"THE CURE FOR BOREDOM IS CURIOSITY. THERE IS NO CURE FOR CURIOSITY."
As much as excitement was building well before we touched down in the Galápagos, it’s the dockside at Baltra Harbour that had everyone thrilled to a giddy pitch. At the embarkation point, sea lions and marine iguanas soaked up the sun on rocks and nearby dinghies, while blue-footed boobies and pelicans plunge-dived for surface fish; frigatebirds drifted overhead. There’s only one place in the world that looks like this…

Once aboard the cruising catamaran Nemo III we set off on our 8-day, multi-island exploration, getting underway with an afternoon visit to white-coral-sand Las Bachas beach, on the north shore of Isla Santa Cruz. There we saw nesting sites for the green turtle, wandered past marine iguanas and Sally Lightfoot crabs and watched pelicans and a great blue heron on the hunt. After a refreshing snorkel we were back aboard Nemo for dinner and a welcome sleep.

Over the next few days we fell into the pattern known to all Galápagos live-aboard visitors: up early and ashore, snorkeling once or twice a day, usually ashore again in the afternoon and back aboard around sunset. It was tiring – and endlessly captivating. There was plenty of good food and Nemo’s crew treated us like family.

At Isla Genovesa we climbed Prince Philip's Steps and wandered among nesting red-footed and masked boobies and frigatebirds, and watched the endless antics of massed seabirds feeding; a walk from Darwin Beach led us past sea-lions, yellow-crowned night herons, cheeky mockingbirds and swallowed-tail gulls, the world’s only gull that feeds at night. On the east coast of Santiago Island we walked on century-old lava at Bahia Sullivan and saw the first plant colonisers of the black, crockery-like surface. At a brackish lagoon near Cerro Dragon (Dragon Hill), on Santa Cruz’s north coast, a feeding flamingo came so close we could hear the soft sounds of its filtering bill.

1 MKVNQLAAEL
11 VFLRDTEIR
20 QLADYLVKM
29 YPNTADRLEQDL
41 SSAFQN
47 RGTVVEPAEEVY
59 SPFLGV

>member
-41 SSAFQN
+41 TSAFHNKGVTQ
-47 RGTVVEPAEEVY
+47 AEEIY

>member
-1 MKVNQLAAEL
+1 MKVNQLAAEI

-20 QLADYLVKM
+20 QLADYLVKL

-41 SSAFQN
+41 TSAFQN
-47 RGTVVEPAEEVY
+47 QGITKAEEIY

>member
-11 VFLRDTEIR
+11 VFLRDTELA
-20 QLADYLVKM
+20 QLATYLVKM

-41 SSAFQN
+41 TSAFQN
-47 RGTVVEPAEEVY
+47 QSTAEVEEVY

During a day on the south side of Santa Cruz, we got up close with the famous Galápagos tortoises, first at a farm in the highlands, and later at the Charles Darwin Research Station, in Puerto Ayora, the archipelago’s largest town, where we had time for drinks at a seafront bar and watched locals playing volleyball.

On the south-west coast of Isla Isabela, we saw the biggest marine iguanas in the islands, had close encounters with the remarkable flightless cormorant and Galápagos penguin, and snorkeled with so many green turtles that is was like swimming with a herd of grazing underwater cattle. Next morning, at Punta Espinosa on nearby Fernandina Island, we finally had the longed-for experience of seeing a marine iguana feeding underwater – in between dodging several more herds of turtles, and frolicking with a couple of lively young sea-lions.

The last morning saw us all exhausted and exhilarated, and with just enough energy to get up early and enjoy Nemo doing a couple of laps of Isla Daphne Major – most famous as the site of a decades-long research effort into famed Darwin’s finches, which documented evolution by natural selection happening not in millennia, centuries or decades, but literally from season to season.

After flying back to mainland Ecuador, a final night in Quito featuring a lavish farewell dinner topped off the trip.

We’ll be returning to the Galápagos in November 16 to enjoy waved albatross fledglings and seal pups, and in April 17 to enjoy the highlights of the archipelago’s brief “green” season. Places are strictly limited: click here to register your expression of interest.  There’ll be more information on the website as arrangements are completed, or email us if you’d like to know more.


Galápagos 2014 Trip Report

November, 2014